For the Press

Top Cancer Surgeons Address Diagnosis Errors, Navigating Modern Cancer Treatment, and Quality of Care at National Meeting in San Antonio

Author: Curt Mattson
Feb 25, 2011

1,500 surgical oncologists meet to discuss issues facing their treatment of cancer patients

Arlington Heights, IL – 2011/2/25 – The Society of Surgical Oncology (SSO), a medical specialty society with members from 40 countries, will hold its 64th Annual Cancer Symposium in San Antonio, Texas, March 2-5, 2011. The meeting and exposition, which regularly draws more than 1,500 surgical oncologists, general surgeons, fellows-in-training, residents, and exhibitors, will be held at the Henry B. Gonzalez Convention Center and the Grand Hyatt San Antonio.

The meeting is the yearly conclave of the 2,500-member SSO and is a four-day gathering of physicians from major community and academic cancer centers around the world. During that week, these surgeons and researchers will diagnose the state of their profession, tackling subjects ranging from false breast cancer diagnoses to the necessity of specially trained “physician extenders” to help patients through the confusing maze of modern cancer care.

Presentations include debate sessions, symposia, scientific posters, and exhibit booths representing the major names in pharmaceutical and medical device manufacturers. SSO’s Scientific Program Chair, Thomas K. Weber, MD, Chief of Surgery, VA New York Harbor Health Care System, reports, “This year’s meeting includes a wide range of innovations … including focused overviews by invited speakers integrated into each of the parallel sessions; our first SSO tumor board, focusing on breast cancer; and major symposia addressing disparities in cancer care and the potential impact of health care reform legislation on the practice of surgical oncology.”

Though the society’s membership largely comes from academic and research-oriented health care institutions, the meeting begins with two workshops aimed at the community-based cancer surgeon. One will serve to update those surgeons on breast cancer, the other covers malignancies of the liver, pancreas, and gallbladder.

A symposium on a subject that has garnered major media coverage this past year will address diagnostic accuracy in DCIS (ductal carcinoma in situ), subtitled “National Crisis? Scientific Opportunity?” The Wednesday evening symposium will address the challenges and opportunities for improvement in the diagnosis and management of this form of breast cancer affecting 50,000 women a year. Presenters include surgeons and pathologists from University of California, Vanderbilt University Medical Center, and Washington University School of Medicine.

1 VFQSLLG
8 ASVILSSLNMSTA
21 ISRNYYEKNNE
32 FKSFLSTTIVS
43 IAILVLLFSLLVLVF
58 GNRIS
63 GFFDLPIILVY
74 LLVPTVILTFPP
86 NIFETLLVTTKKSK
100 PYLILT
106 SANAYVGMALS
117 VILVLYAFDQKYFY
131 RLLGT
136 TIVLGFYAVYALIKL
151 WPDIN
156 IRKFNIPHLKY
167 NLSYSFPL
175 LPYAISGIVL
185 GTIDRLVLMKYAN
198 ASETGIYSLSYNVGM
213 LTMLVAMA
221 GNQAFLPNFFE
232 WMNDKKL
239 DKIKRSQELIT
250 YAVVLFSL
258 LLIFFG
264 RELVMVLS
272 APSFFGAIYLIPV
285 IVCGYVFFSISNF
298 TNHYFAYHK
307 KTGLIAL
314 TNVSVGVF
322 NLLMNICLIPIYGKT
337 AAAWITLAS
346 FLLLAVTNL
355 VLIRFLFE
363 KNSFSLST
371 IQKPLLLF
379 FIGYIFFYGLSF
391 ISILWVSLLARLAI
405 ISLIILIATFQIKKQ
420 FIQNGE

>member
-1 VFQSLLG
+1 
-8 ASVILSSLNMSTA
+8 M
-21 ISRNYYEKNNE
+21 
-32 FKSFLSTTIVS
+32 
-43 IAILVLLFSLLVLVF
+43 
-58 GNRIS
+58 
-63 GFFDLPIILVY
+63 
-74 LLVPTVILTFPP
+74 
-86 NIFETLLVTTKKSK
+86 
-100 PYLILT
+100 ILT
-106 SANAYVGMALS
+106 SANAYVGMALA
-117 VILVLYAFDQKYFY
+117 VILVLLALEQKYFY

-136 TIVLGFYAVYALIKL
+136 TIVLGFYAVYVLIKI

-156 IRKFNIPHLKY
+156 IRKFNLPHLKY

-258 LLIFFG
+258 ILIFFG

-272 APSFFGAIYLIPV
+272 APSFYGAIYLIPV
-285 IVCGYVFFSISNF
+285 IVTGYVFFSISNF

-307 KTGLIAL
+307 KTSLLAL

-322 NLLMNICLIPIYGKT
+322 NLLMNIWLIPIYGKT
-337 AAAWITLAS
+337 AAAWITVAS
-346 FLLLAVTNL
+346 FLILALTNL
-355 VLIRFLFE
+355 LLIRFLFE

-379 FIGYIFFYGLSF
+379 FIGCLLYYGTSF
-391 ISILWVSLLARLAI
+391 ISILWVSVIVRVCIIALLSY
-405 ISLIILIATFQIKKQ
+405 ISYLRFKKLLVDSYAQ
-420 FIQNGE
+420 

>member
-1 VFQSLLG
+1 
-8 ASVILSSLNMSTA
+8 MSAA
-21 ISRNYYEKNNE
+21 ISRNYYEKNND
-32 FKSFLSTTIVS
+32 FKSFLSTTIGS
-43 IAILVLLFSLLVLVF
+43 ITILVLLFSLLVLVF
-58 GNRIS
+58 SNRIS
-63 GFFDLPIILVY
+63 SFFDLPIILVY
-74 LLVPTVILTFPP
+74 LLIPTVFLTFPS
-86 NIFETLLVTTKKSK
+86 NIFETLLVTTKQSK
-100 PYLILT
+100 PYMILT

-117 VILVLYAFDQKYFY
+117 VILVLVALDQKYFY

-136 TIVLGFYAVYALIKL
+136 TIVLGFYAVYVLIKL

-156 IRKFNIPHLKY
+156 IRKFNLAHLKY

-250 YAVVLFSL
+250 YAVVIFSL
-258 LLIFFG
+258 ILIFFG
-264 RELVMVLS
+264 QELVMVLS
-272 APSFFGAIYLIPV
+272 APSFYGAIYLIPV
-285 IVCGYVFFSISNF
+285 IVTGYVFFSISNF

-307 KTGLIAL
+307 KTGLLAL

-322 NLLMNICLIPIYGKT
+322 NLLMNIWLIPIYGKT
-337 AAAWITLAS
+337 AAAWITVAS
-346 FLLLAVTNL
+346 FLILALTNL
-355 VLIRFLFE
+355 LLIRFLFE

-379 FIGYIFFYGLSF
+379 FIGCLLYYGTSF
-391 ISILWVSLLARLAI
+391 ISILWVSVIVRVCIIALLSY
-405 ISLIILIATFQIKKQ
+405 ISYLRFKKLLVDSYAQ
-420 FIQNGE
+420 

A second Wednesday evening symposium speaks to the increasing involvement of physician extenders such as nurse navigators in the ever more complicated interdisciplinary treatment of today’s cancer patient. Presenters from MD Anderson Cancer Center, Hospital of the University of Pennsylvania, and Johns Hopkins address patient care from diagnosis to operating room to survivorship.

The meeting will also cover international developments in surgical oncology, both in the developing and developed world. Solid tumor care from Haiti to sub-Saharan Africa to India is on the agenda, along with accounts from Mexico, Europe, and Japan on clinical innovations in breast, gastric, and colorectal cancers.

Sixty-six companies will be exhibiting during the Annual Cancer Symposium this year—a 70 percent increase over last year. Among companies exhibiting novel diagnostic technologies, surgical devices, and treatment regimens, new organizations exhibiting this year will range from the US Army Medical Recruiting to Maserati North America.

The entire scientific program and the list of technical exhibitors can be found at the Society’s website under the “Meetings & Events” section.

Founded in 1940 as “The James Ewing Society,” the Society of Surgical Oncology (SSO) is a 2,500-member organization for surgeons and health care providers. The mission of the Society of Surgical Oncology is to improve patient care by advancing the science and practice of surgical oncology worldwide. The Society’s focus on all disease sites is reflected in its comprehensive Annual Cancer Symposium, monthly scientific journal (Annals of Surgical Oncology), special projects, and committee structure.

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